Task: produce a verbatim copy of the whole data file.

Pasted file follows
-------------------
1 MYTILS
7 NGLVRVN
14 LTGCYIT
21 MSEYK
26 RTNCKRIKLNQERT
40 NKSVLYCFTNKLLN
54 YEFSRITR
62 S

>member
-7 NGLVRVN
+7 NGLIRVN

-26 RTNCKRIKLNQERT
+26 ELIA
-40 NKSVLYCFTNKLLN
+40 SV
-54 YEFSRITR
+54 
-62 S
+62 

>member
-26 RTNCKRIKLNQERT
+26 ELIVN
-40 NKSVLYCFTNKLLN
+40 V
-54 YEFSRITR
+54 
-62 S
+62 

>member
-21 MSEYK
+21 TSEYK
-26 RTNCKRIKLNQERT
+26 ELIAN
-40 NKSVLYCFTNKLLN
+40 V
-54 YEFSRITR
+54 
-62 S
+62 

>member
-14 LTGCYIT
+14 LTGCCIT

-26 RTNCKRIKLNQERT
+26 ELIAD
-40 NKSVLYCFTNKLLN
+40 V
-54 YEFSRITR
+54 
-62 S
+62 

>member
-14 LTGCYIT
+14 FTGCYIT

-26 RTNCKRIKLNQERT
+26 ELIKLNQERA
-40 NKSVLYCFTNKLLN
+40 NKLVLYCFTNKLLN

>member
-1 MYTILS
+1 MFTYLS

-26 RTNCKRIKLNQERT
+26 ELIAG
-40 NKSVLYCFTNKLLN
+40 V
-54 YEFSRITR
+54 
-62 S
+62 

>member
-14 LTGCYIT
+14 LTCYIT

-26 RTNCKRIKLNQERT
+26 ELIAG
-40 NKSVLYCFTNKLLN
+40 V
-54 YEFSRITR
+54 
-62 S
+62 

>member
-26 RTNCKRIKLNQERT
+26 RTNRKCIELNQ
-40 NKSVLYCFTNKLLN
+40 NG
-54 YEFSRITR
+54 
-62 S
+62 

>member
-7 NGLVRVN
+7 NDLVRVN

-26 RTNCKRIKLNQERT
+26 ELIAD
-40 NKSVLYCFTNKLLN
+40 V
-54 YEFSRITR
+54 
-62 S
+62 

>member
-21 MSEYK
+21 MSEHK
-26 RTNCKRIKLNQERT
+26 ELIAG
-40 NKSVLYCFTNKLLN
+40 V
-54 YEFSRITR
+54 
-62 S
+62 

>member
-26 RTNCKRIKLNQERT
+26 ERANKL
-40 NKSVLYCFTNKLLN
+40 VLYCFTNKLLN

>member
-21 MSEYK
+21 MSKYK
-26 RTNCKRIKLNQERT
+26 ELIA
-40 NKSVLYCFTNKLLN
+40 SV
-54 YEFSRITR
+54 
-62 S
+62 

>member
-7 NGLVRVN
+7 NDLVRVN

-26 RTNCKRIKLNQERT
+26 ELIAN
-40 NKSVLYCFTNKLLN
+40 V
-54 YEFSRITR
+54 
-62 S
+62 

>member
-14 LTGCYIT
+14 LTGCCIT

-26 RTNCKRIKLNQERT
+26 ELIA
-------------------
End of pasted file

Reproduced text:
1 MYTILS
7 NGLVRVN
14 LTGCYIT
21 MSEYK
26 RTNCKRIKLNQERT
40 NKSVLYCFTNKLLN
54 YEFSRITR
62 S

>member
-7 NGLVRVN
+7 NGLIRVN

-26 RTNCKRIKLNQERT
+26 ELIA
-40 NKSVLYCFTNKLLN
+40 SV
-54 YEFSRITR
+54 
-62 S
+62 

>member
-26 RTNCKRIKLNQERT
+26 ELIVN
-40 NKSVLYCFTNKLLN
+40 V
-54 YEFSRITR
+54 
-62 S
+62 

>member
-21 MSEYK
+21 TSEYK
-26 RTNCKRIKLNQERT
+26 ELIAN
-40 NKSVLYCFTNKLLN
+40 V
-54 YEFSRITR
+54 
-62 S
+62 

>member
-14 LTGCYIT
+14 LTGCCIT

-26 RTNCKRIKLNQERT
+26 ELIAD
-40 NKSVLYCFTNKLLN
+40 V
-54 YEFSRITR
+54 
-62 S
+62 

>member
-14 LTGCYIT
+14 FTGCYIT

-26 RTNCKRIKLNQERT
+26 ELIKLNQERA
-40 NKSVLYCFTNKLLN
+40 NKLVLYCFTNKLLN

>member
-1 MYTILS
+1 MFTYLS

-26 RTNCKRIKLNQERT
+26 ELIAG
-40 NKSVLYCFTNKLLN
+40 V
-54 YEFSRITR
+54 
-62 S
+62 

>member
-14 LTGCYIT
+14 LTCYIT

-26 RTNCKRIKLNQERT
+26 ELIAG
-40 NKSVLYCFTNKLLN
+40 V
-54 YEFSRITR
+54 
-62 S
+62 

>member
-26 RTNCKRIKLNQERT
+26 RTNRKCIELNQ
-40 NKSVLYCFTNKLLN
+40 NG
-54 YEFSRITR
+54 
-62 S
+62 

>member
-7 NGLVRVN
+7 NDLVRVN

-26 RTNCKRIKLNQERT
+26 ELIAD
-40 NKSVLYCFTNKLLN
+40 V
-54 YEFSRITR
+54 
-62 S
+62 

>member
-21 MSEYK
+21 MSEHK
-26 RTNCKRIKLNQERT
+26 ELIAG
-40 NKSVLYCFTNKLLN
+40 V
-54 YEFSRITR
+54 
-62 S
+62 

>member
-26 RTNCKRIKLNQERT
+26 ERANKL
-40 NKSVLYCFTNKLLN
+40 VLYCFTNKLLN

>member
-21 MSEYK
+21 MSKYK
-26 RTNCKRIKLNQERT
+26 ELIA
-40 NKSVLYCFTNKLLN
+40 SV
-54 YEFSRITR
+54 
-62 S
+62 

>member
-7 NGLVRVN
+7 NDLVRVN

-26 RTNCKRIKLNQERT
+26 ELIAN
-40 NKSVLYCFTNKLLN
+40 V
-54 YEFSRITR
+54 
-62 S
+62 

>member
-14 LTGCYIT
+14 LTGCCIT

-26 RTNCKRIKLNQERT
+26 ELIA